AWAD – Oh I see 그렇군요 (phrase)

Recently, I have been using HelloTalk quite frequently. I realised that Koreans use the phrase 그렇군요 (geu-reo-gun-yo) often. Since then, I have been using this phrase during my communications with them. This is an example of how I used the phrase.

Friend: We have about 15 – 20 days of annual leave each year.
J: 그렇군요.

Simple! Just use 그렇군요 instead of ‘I see’ or ‘Oh I see’. So go forth and use it. 🙂

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Markers: A love hate relationship part 1

I suck at Korean markers/particles but at the same time I find it interesting from the language point of view. I am no linguist but am intrigued how a word can totally mess up a sentence or give it meaning. This is my review of the markers I should know broken into a few parts. I hope it would be useful for you too!

When I was school I was not taught about the subject and object in sentences as schools advocated incidental learning of grammar then. But I had to pick it up when I started working. Before I go into Korean grammar, I would like to refresh your memory first in a very layman way.

Example:
Alvin eats an apple.

In this sentence, Alvin is the person we are talking about so he is the subject. An apple in the thing in the sentence so this is the object. In this case, eats is the verb in the sentence.

Try to find the subject and object of these 2 sentences.
Jamie carries her bag.
A dog bites the girl.

Answer
Jamie – subject
School bag – object
Carries – verb

Dog – subject
Girl – object
Bites – verb

Subject (이/가) using those 2 examples.
Alvin: 앨빈 (이 is used because of the final consonant ㄴ)
Jamie: 재미 (가 is used because there is no final consonant)

Object (을/를) using the same examples as above.
Apple: 사과 (를 because there is no final consonant)
Bag: 가방 (을 because there is the final consonant ㅇ)

AWAD – be happy 행쇼 (colloquial slang)

I’m a recent 무한도전 (infinity challenge) convert. Seriously, I never thought anything could be better than running man. But this show proved me wrong. I watched 1 episode and I was hooked! As a running man addict fan, I would never miss the new episodes posted on Tuesdays. But this Tuesday, I watched 무한도전 and could not stop! I love the humour!!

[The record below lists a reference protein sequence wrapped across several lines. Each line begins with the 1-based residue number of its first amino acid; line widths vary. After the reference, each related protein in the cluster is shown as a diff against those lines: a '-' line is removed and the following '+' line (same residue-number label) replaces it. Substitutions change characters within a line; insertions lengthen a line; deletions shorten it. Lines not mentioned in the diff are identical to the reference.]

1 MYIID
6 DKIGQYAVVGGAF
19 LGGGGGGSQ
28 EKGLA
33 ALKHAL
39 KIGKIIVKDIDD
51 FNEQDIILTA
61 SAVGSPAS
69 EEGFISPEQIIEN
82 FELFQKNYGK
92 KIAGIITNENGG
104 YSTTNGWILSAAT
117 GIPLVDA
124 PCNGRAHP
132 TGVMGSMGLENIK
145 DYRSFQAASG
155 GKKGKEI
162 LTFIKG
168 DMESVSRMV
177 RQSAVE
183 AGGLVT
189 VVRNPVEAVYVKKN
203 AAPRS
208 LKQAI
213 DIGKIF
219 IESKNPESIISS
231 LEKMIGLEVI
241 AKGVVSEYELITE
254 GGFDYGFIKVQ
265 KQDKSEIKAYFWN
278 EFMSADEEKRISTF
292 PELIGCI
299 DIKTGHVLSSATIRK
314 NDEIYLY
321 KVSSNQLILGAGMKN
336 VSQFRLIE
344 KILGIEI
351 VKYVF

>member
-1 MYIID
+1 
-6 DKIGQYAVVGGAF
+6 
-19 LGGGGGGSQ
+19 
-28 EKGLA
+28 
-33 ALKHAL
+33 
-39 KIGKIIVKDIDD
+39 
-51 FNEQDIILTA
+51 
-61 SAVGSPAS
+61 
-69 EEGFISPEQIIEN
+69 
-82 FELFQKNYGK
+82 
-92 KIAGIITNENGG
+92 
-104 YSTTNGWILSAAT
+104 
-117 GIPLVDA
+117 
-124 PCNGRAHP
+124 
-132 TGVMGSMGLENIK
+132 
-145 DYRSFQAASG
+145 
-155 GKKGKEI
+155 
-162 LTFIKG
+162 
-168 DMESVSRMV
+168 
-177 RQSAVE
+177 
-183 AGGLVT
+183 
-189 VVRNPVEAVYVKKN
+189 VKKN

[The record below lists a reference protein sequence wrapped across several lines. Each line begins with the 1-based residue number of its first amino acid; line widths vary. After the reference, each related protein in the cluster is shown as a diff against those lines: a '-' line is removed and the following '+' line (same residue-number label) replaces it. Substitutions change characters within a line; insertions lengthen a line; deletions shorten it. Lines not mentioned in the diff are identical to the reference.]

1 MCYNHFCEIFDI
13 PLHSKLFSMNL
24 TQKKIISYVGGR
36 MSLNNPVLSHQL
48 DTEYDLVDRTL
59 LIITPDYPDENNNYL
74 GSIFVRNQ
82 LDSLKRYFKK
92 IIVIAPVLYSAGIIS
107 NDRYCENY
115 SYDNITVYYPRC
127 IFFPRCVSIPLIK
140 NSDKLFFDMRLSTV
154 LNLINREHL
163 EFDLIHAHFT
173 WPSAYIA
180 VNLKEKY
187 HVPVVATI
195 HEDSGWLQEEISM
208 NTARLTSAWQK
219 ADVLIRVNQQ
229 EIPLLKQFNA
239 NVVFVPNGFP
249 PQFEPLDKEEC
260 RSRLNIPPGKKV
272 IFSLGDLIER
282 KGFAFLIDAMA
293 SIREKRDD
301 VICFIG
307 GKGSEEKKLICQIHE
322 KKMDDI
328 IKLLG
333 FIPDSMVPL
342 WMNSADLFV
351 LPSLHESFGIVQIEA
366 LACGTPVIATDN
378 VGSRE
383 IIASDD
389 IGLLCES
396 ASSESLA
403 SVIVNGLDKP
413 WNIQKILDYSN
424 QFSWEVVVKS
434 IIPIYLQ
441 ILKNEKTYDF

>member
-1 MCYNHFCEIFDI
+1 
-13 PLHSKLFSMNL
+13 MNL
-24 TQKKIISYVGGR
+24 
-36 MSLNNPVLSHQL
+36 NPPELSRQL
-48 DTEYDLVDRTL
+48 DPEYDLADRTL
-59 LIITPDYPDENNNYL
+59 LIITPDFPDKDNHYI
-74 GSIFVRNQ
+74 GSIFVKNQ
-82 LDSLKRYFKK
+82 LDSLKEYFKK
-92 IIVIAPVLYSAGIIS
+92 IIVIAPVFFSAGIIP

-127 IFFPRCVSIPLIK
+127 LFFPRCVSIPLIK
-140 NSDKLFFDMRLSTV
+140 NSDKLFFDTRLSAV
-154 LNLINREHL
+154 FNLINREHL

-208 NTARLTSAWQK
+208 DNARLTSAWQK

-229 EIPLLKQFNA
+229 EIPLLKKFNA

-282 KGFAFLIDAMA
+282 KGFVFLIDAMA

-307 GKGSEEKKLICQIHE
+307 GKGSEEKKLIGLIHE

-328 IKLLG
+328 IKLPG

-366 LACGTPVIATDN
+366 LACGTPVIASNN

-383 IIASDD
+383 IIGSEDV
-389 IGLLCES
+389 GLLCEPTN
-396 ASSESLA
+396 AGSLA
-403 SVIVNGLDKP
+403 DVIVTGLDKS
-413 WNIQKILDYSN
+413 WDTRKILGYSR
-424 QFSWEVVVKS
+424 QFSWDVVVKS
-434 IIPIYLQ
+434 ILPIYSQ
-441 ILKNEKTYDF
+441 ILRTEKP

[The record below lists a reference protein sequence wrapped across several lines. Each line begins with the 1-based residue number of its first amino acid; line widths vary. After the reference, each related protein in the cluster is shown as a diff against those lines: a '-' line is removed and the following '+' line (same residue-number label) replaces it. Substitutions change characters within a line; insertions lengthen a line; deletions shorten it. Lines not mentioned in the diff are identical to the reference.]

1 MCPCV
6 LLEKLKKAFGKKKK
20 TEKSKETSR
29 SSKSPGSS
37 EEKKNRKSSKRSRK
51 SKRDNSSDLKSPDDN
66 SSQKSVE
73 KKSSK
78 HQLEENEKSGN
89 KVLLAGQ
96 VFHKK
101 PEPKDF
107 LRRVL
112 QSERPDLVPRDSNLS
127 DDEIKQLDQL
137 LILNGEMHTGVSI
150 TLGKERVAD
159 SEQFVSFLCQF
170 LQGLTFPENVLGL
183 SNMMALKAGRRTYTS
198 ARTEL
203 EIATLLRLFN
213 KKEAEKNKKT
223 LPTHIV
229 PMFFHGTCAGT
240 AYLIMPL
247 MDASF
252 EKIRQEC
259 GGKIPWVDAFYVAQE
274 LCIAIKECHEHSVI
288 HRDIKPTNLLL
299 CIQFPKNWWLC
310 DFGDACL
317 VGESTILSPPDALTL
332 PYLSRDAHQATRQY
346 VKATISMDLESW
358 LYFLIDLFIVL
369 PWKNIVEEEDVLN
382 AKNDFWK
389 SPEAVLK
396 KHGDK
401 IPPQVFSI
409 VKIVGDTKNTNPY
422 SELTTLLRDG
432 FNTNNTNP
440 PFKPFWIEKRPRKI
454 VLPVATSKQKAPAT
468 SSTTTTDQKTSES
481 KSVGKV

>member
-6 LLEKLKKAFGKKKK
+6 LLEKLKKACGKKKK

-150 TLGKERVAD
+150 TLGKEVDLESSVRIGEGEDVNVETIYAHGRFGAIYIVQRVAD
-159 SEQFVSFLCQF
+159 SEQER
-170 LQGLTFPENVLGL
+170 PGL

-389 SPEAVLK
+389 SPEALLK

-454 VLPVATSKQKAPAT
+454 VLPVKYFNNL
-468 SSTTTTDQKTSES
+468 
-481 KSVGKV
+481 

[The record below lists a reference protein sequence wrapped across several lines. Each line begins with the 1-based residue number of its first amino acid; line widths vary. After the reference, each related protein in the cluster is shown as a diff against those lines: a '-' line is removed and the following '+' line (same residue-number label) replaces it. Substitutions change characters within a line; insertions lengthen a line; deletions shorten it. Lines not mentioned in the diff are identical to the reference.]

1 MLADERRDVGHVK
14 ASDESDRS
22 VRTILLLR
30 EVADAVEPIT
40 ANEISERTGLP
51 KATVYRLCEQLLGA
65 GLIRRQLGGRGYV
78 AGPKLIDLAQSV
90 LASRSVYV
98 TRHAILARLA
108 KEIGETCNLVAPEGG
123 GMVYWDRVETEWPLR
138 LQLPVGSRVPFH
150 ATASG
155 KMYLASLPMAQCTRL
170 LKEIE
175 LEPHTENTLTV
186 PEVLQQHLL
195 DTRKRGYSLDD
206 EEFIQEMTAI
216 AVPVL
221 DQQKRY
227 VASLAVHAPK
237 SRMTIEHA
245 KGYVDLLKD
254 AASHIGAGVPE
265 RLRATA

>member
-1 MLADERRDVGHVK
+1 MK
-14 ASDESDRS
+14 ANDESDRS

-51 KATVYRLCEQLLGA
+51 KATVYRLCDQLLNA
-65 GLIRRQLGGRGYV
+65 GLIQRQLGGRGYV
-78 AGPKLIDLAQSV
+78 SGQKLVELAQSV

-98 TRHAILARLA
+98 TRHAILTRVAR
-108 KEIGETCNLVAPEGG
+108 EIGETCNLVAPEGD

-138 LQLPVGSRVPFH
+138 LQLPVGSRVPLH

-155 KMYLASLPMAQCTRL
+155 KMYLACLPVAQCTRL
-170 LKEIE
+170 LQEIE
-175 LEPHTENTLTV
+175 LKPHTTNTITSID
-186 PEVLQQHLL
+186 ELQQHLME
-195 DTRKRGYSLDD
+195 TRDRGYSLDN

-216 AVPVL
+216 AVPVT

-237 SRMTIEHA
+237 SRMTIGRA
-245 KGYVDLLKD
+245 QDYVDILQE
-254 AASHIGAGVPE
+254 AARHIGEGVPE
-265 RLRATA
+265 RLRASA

For the infinity boss episode, Kwon leader (G-Dragon) from Big Bang introduced a new term to the 무한도전 team. That’s 행쇼 (heng sho). 행쇼 is a colloquial short form/slang that means ‘Be happy’.

That’s all for now… pssst… If you want to check out G-Dragon parading in some ridiculously designed underwear. Check out episode 297 and 298. Laughter guaranteed!

AWAD – boneless 군살 (adjective)

Today, I’ve a short word for the day. I was googling for se7en’s jjimdak restaurant (열봉찜닭) today.

In the menu (메뉴), I saw the word 순살. The word when used with food means boneless. E.g. 순살찜닭 means boneless chicken.

In addition to that… I found out how to say the various spiciness level. Would be useful when I order food in Korea! Guess 매운맛 would be the most useful word of the 4. Yeah!

image

Pardon the blur, took it from my laptop screen.

Oh I really hope to visit the gangnam branch. 🙂

AWAD – opening hours (time)

This is another word that I might use during my travels. There is this restaurant I want to go to in Busan but I’m not really sure of the opening (operating) hours. In case the staff in the hotel does not know English, this word would come in handy.

So here are the sentences:
1) What is the operating hours of xyz restaurant? (when asking someone to call and ask)
2) What time will the restaurant open? (asking restaurant staff directly)

Oh dear, I’m late for this post. I’ve problems looking for a suitable word for it. 😦 Seems like AWAD has become my Korean helpline. Sorry. :((